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Schlapp added, “We’re going to follow the lead of the public health officials. If they decide it’s in the interest of public health to release a name, we’re going to be good with that. We’ll be happy to verify it.”

Fox News’ Melissa Leon, Brooke Singman and Chad Pergram contributed to this report.

Westlake Legal Group RT-Matt-Schlapp CPAC chair on attendee who contracted coronavirus: No evidence of symptoms among other attendees Talia Kaplan fox-news/topic/fox-news-flash fox-news/shows/americas-newsroom fox-news/health/infectious-disease/coronavirus fox-news/health fox news fnc/media fnc article 0f9b0074-2a86-5e59-8996-ca479c896657  Westlake Legal Group RT-Matt-Schlapp CPAC chair on attendee who contracted coronavirus: No evidence of symptoms among other attendees Talia Kaplan fox-news/topic/fox-news-flash fox-news/shows/americas-newsroom fox-news/health/infectious-disease/coronavirus fox-news/health fox news fnc/media fnc article 0f9b0074-2a86-5e59-8996-ca479c896657

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Art Laffer on market selloff amid coronavirus fears: ‘Put your hands in your pockets’ and wait it out

Westlake Legal Group Art Art Laffer on market selloff amid coronavirus fears: 'Put your hands in your pockets' and wait it out Talia Kaplan fox-news/us/economy fox-news/shows/americas-newsroom fox-news/media/fox-news-flash fox-news/health/infectious-disease/coronavirus fox news fnc/media fnc article 550d740f-9f73-585d-93ed-4665650b08e1

Dr. Art Laffer, a former economic adviser to President Reagan, reacted on Tuesday to the market volatility related to coronavirus fears, advising individual investors not to make any rash decisions.

Laffer made the comments on “America’s Newsroom” one day after the Dow Jones Industrial Average closed over 2,000 points lower, coming back from a point drop of more than 2,150 points, or 8.2 percent, while the S&P 500 and Nasdaq Composite were lower by 7.9 percent and 7.2 percent, respectively.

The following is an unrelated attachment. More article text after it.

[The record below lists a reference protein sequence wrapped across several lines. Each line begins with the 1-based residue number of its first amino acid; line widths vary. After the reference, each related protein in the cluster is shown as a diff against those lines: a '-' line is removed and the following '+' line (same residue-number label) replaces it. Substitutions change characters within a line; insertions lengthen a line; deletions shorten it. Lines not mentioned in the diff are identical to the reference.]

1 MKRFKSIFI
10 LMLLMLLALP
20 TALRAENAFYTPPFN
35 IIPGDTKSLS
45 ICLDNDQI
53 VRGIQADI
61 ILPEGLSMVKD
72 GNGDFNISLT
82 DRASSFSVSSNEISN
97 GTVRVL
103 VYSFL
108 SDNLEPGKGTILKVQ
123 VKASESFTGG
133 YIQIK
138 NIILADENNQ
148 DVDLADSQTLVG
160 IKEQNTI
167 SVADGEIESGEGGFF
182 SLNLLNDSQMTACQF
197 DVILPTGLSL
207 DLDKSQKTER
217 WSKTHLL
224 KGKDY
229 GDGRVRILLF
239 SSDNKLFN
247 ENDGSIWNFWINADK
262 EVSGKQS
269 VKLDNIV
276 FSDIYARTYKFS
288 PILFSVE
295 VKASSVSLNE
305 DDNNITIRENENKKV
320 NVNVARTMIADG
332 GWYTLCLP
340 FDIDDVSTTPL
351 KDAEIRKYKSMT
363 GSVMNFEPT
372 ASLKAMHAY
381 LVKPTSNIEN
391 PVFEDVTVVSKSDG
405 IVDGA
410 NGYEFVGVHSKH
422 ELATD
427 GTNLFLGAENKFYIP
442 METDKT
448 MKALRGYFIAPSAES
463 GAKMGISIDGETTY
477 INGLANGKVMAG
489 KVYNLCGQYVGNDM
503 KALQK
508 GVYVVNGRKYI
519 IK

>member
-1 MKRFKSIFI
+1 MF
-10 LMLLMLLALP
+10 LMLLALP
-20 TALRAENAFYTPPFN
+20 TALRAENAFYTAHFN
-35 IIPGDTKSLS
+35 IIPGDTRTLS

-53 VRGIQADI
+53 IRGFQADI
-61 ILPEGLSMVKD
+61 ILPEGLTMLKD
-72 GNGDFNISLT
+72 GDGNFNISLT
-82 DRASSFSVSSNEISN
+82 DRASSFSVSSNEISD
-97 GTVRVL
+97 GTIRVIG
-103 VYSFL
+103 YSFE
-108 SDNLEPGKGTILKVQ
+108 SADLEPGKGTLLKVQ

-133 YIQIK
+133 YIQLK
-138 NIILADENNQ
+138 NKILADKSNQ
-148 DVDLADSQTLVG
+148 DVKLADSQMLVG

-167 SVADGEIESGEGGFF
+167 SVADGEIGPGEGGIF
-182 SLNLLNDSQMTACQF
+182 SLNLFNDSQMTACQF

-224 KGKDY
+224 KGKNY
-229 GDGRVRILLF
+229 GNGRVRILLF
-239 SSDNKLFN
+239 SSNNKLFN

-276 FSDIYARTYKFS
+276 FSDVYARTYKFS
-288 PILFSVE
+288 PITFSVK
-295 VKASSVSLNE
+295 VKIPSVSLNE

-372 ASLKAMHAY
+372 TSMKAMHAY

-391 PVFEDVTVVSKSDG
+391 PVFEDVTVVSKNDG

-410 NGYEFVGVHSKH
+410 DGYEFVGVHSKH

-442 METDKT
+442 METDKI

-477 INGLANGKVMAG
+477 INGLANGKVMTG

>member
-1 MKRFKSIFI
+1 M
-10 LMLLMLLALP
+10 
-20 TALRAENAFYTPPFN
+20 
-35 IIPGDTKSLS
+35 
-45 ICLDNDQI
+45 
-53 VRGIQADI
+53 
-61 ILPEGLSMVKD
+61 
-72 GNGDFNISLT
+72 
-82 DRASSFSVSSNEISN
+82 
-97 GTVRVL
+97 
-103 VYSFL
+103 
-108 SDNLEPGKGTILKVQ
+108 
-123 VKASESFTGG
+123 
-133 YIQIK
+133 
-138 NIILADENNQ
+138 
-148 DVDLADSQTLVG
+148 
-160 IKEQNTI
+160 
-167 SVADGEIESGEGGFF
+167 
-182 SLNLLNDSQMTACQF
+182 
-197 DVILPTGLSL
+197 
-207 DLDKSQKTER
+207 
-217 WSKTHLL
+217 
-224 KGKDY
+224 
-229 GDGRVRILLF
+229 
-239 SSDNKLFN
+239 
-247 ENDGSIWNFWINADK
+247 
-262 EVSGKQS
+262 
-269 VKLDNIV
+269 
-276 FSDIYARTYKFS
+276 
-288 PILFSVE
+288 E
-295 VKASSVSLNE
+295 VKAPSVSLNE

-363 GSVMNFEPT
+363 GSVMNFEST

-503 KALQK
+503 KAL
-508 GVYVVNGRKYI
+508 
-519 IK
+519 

U.S. equity markets tumbled Monday after an oil price war broke out between Saudi Arabia and Russia and amid new cases of coronavirus, especially in the U.S.

When host Sandra Smith asked Laffer what he was thinking when he saw the Dow go down 2,000 points on Monday he said, “I was thinking make sure I put my hands in my pockets and do not do anything.”

“When markets are like that it’s like a falling knife,” he continued. “The last thing you want to do is reach in there and try to grab it, try to do a trade.”

DOW PLUNGES MORE THAN 2,000 POINTS, OIL COLLAPSES AMID PRICE WAR AND CORONAVIRUS

“What investors should do right now, unless they have special knowledge, and I mean very few have special knowledge, is just put your hands in your pockets and wait until all of this settles before you do anything,” he went on to advise.

On Tuesday morning, markets rallied following President Trump’s address to the nation the night before where he spoke of “major” and “very dramatic” economic plans as a result of the coronavirus outbreak.

Trump said he will ask Congress to approve a payroll tax cut and relief for hourly workers to combat the economic damage the disease has inflicted.

When Laffer was asked what he thinks about the president’s plans he said, “I think his proposal on a tax cut on payroll is great.”

He added, “Most politicians think spending is the way to solve the problem. It is not. Spending will only make the problem worse, but a tax cut will at least encourage people to want to continue working, want to continue to produce and that’s what the problem is in the economy from the coronavirus.”

Laffer also noted on Tuesday that “more people’s fortunes are ruined in panic-buying and selling.”

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“Whenever people make decisions, when they are either panicked or drunk, the consequences are rarely attractive and that especially goes for politicians, so I thought Trump’s proposal of a tax cut on payrolls was great, but that’s about all I would suggest him doing,” he continued.

Fox News’ Jonathan Garber contributed to this report.